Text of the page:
Medical Debt is a Rip Off

Many big business CEOs turn out to be grifters who rip off consumers, workers, and others. But the corporate con artists I consider most vile are those who profiteer from people’s health care needs.

We’ve had such infamous, high-profile scammers as Medicare fraudster (and now Florida Senator) Rick Scott, Big Pharma price gouger Martin Shkreli, and the Sackler family of opioid pushers. Even worse, we now face an industry-wide epidemic of insurers, hospitals, and others that are pushing higher costs onto patients and then systematically pushing those who can’t pay the full inflated tab into debt schemes.

With bloated interest charges, payments go on for years. No wonder medical bankruptcies are soaring.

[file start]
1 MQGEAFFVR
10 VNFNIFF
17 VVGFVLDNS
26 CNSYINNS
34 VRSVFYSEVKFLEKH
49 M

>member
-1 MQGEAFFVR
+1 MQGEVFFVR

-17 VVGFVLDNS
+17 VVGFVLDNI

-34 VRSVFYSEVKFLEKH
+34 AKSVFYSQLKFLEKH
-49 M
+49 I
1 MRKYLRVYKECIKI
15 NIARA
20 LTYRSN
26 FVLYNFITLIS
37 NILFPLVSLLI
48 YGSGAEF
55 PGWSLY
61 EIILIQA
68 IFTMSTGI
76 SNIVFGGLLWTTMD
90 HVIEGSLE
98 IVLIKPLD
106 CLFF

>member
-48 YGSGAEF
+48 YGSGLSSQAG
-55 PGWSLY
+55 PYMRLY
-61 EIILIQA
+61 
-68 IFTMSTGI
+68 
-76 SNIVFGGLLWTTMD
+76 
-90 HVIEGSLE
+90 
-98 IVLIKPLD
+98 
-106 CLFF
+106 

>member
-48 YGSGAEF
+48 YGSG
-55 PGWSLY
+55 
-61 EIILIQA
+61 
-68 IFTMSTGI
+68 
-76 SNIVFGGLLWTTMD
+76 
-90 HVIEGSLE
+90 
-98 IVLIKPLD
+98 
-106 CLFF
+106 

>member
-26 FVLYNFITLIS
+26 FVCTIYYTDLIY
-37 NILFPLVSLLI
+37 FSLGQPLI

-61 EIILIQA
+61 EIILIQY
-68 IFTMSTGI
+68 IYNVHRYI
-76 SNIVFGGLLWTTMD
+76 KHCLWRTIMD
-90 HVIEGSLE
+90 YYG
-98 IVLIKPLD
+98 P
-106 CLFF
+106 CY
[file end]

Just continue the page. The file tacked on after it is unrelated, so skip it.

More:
The most significant statistic in today’s avaricious world of health care finance is this: Half of U.S. adults don’t have the money to cover a $500 medical bill.

Thus, as the system keeps jacking up its prices and profits, millions of families are forced by illness or injury into the dark valley of debt, inhabited by ruthless debt collectors employed by the medical establishment.

But wait, you say, I have health insurance! Still, ever-rising prices and out-of-pocket insurance requirements can put you into debt, too. A recent Kaiser Family Foundation survey found that 6 out of 10 working-age adults with health coverage went into medical debt in the past five years.

Most perversely, health care debt prevents many people from getting health care.

One in seven Americans say the corporate system has refused care to them because they have unpaid medical bills, and two-thirds say they’ve put off care because of the fear of crushing debt.

As one expert puts it: “The No.1 reason — and the No. 2, 3, and 4 reasons — that people go into medical debt is they don’t have the money. It’s not complicated.”

To help stop the health industry’s grifters and profiteers, go to

James Hightower is an American syndicated columnist, progressive political activist, and author.